No one knows who will win Thursday night's Bowl Championship Series National Championship game between Florida and Oklahoma. But one thing's for sure: Players on both teams will walk away with some pretty nice swag. That's because the bowls now give out gift bags just like the Oscars. It's one of the few times of the year when college athletes are allowed to accept gifts. And this year, Miami, host to the Orange Bowl and the BCS title game, was the place to be. Players in both bowl games were allowed to stroll through the Sony Suite, an exclusive room at their hotel stocked with Sony Electronics products. Each player had a $300 credit limit. Players picked out the items they wanted, including PlayStations and flat-screen TVs, and Sony shipped them wherever they wanted. Participating schools also typically order extra gift bags for big-donor alumni and other VIPs they bring to the games.
It is self-evident that what matters is money.
Gift bags are just one example of how these bowl games, originally designed to promote tourism, have become multimillion-dollar enterprises in their own right. Revenues for the 34 postseason bowl games range from just over $1 million for the R&L Carriers New Orleans Bowl to more than $30 million for each of the five BCS games. College bowl games are an estimated $400 million-a-year industry, and more than 20 of the bowl games have tax-exempt status.
According to a survey last year by Street & Smith's Sports Business Journal, the Chick-fil-A Bowl is the most profitable. This year marked its 12th-straight sell out, generating a roughly $2 million profit on about $12 million in revenue and $10 million in expenses. Revenue has risen more than 70% over the past decade, a marked improvement from the 1990s when the bowl actually lost money. Bowl executives don't do badly either, with most getting six-figure salaries. Based on 2006 tax returns, the Sugar Bowl's Paul Hoolahan makes more than $450,000 a year, the Outback Bowl's Jim McVay nearly $500,000, and Fiesta and Insight Bowl Director John Junker more than $400,000.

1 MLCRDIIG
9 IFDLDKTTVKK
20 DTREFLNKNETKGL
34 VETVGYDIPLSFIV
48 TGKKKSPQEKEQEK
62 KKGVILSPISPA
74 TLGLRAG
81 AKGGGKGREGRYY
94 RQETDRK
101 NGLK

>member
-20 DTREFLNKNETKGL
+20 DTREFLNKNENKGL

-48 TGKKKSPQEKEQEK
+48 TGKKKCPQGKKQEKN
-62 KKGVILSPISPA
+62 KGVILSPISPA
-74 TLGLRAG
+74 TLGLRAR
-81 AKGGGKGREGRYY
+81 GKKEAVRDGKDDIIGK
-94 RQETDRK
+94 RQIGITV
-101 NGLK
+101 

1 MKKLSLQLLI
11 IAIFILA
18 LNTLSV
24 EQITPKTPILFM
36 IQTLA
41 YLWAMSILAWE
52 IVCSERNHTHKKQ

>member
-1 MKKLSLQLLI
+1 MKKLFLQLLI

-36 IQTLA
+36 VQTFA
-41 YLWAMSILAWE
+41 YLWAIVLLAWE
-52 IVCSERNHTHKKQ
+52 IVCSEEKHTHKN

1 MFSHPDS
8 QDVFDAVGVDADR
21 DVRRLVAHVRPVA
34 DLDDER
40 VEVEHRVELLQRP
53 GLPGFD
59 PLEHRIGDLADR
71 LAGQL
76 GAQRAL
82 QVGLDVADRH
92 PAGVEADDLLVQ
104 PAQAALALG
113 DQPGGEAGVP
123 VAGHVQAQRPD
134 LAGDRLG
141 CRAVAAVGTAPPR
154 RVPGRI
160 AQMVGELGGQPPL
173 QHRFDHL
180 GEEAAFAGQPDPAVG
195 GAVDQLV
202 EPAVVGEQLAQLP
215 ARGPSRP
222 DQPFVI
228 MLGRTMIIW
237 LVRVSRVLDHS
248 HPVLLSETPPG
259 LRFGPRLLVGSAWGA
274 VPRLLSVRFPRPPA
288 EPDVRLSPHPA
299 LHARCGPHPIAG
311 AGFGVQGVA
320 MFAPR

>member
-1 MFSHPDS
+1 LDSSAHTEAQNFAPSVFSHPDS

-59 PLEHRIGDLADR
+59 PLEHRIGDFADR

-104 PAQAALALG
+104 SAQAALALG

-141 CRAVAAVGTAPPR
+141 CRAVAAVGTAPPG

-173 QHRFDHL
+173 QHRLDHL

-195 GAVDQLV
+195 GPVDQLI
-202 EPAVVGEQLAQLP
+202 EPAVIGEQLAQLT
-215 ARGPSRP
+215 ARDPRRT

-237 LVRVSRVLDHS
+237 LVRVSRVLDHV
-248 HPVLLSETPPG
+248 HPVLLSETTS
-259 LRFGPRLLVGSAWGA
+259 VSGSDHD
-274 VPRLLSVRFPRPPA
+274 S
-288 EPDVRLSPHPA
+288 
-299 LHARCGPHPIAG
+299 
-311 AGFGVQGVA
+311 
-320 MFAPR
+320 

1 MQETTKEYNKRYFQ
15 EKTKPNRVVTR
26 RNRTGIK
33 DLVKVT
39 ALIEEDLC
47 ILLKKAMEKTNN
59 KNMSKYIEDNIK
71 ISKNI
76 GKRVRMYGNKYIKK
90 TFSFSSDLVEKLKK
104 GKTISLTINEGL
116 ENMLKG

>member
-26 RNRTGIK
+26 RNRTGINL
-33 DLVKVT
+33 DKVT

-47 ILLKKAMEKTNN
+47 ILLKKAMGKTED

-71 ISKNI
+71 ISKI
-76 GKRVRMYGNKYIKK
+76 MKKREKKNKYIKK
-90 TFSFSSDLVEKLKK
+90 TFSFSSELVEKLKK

Money for everyone, schools included. But, what is the cost?
And while everyone's fretting over the bailout package for the auto industry, most taxpayers would be shocked to learn that they're also footing the bill for some of these highly profitable bowl games. From 2001 to 2005, seven tax-exempt bowls received $21.6 million in government aid. The Sugar Bowl, which in one four-year period got $4.1 million in funding from the Louisiana Department of Economic Development, pays a consultant more than $10,000 a year to "monitor legislative developments . . . related to the continued financial support of the Sugar Bowl." From 2001 to 2005, 38% of the Brut Sun Bowl's total revenue, or about $9 million, came from receipts from a Texas rental-car tax that are diverted into the bowl's bank account.
Yes, the bowls are tax-exempt. Why? Back scratching; also called corruption. But that is not the only cost.
In short, the college bowl games generate some pretty impressive numbers. But Derrick Jackson, a columnist for the Boston Globe, comes up with his own numbers each year: The bowl teams' graduation rates.
"Florida has a 68 percent graduation rate but a 25-percentage-point racial disparity," he wrote in his Dec. 13, 2008, column. "Oklahoma should flat-out be disqualified with a 46 percent graduation rate."
Less than half graduate.
Mr. Jackson also found that four other schools that played in BCS bowl games – Ohio State, Texas, Alabama and Utah – all have black graduation rates under 50% and an average racial gap of 30 percentage points.
Watching the Oklahoma-Florida, game, I saw that Florida's top receiver is majoring in Sports recreational management. O, yes, indeed.
DEPARTMENT OF TOURISM, RECREATION AND SPORT MANAGEMENT
COLLEGE OF HEALTH AND HUMAN PERFORMANCE
UNIVERSITY OF FLORIDA
That is from a course syllabus: LEI 4501: Legal Aspects of Recreation, Parks and Tourism (3 Credits)
The University indeed has a department of Recreational Sports.